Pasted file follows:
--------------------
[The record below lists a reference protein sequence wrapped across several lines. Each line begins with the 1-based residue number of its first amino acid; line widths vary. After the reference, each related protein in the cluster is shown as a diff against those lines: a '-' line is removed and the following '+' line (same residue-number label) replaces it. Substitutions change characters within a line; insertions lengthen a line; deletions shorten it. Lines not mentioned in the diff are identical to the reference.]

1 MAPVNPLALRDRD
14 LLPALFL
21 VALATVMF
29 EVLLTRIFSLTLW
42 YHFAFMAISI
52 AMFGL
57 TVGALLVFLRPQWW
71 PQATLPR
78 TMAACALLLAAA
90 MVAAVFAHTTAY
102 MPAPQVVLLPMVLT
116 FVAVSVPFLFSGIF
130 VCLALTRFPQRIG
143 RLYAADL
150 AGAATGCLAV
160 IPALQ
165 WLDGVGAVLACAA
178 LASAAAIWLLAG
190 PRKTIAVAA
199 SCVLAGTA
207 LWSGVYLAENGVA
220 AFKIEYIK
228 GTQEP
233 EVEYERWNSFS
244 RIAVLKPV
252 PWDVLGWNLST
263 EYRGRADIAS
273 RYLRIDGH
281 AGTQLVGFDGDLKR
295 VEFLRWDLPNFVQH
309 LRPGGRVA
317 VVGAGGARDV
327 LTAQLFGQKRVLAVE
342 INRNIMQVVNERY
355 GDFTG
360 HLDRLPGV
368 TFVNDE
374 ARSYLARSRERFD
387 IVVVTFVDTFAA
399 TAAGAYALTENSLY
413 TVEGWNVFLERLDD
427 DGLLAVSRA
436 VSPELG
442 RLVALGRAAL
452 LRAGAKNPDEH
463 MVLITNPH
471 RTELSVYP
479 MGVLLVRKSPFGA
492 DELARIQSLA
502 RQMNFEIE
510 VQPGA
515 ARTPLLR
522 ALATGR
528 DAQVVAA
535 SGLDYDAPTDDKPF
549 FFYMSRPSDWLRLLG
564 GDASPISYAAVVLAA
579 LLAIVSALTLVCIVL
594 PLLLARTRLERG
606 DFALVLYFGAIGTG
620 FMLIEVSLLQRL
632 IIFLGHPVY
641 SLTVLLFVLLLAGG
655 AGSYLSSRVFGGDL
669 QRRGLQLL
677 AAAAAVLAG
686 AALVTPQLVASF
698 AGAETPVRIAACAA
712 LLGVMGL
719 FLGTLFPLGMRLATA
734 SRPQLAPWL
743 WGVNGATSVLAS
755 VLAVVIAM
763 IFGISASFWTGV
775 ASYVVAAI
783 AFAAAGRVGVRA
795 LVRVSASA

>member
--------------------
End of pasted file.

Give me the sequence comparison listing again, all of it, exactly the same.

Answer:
[The record below lists a reference protein sequence wrapped across several lines. Each line begins with the 1-based residue number of its first amino acid; line widths vary. After the reference, each related protein in the cluster is shown as a diff against those lines: a '-' line is removed and the following '+' line (same residue-number label) replaces it. Substitutions change characters within a line; insertions lengthen a line; deletions shorten it. Lines not mentioned in the diff are identical to the reference.]

1 MAPVNPLALRDRD
14 LLPALFL
21 VALATVMF
29 EVLLTRIFSLTLW
42 YHFAFMAISI
52 AMFGL
57 TVGALLVFLRPQWW
71 PQATLPR
78 TMAACALLLAAA
90 MVAAVFAHTTAY
102 MPAPQVVLLPMVLT
116 FVAVSVPFLFSGIF
130 VCLALTRFPQRIG
143 RLYAADL
150 AGAATGCLAV
160 IPALQ
165 WLDGVGAVLACAA
178 LASAAAIWLLAG
190 PRKTIAVAA
199 SCVLAGTA
207 LWSGVYLAENGVA
220 AFKIEYIK
228 GTQEP
233 EVEYERWNSFS
244 RIAVLKPV
252 PWDVLGWNLST
263 EYRGRADIAS
273 RYLRIDGH
281 AGTQLVGFDGDLKR
295 VEFLRWDLPNFVQH
309 LRPGGRVA
317 VVGAGGARDV
327 LTAQLFGQKRVLAVE
342 INRNIMQVVNERY
355 GDFTG
360 HLDRLPGV
368 TFVNDE
374 ARSYLARSRERFD
387 IVVVTFVDTFAA
399 TAAGAYALTENSLY
413 TVEGWNVFLERLDD
427 DGLLAVSRA
436 VSPELG
442 RLVALGRAAL
452 LRAGAKNPDEH
463 MVLITNPH
471 RTELSVYP
479 MGVLLVRKSPFGA
492 DELARIQSLA
502 RQMNFEIE
510 VQPGA
515 ARTPLLR
522 ALATGR
528 DAQVVAA
535 SGLDYDAPTDDKPF
549 FFYMSRPSDWLRLLG
564 GDASPISYAAVVLAA
579 LLAIVSALTLVCIVL
594 PLLLARTRLERG
606 DFALVLYFGAIGTG
620 FMLIEVSLLQRL
632 IIFLGHPVY
641 SLTVLLFVLLLAGG
655 AGSYLSSRVFGGDL
669 QRRGLQLL
677 AAAAAVLAG
686 AALVTPQLVASF
698 AGAETPVRIAACAA
712 LLGVMGL
719 FLGTLFPLGMRLATA
734 SRPQLAPWL
743 WGVNGATSVLAS
755 VLAVVIAM
763 IFGISASFWTGV
775 ASYVVAAI
783 AFAAAGRVGVRA
795 LVRVSASA

>member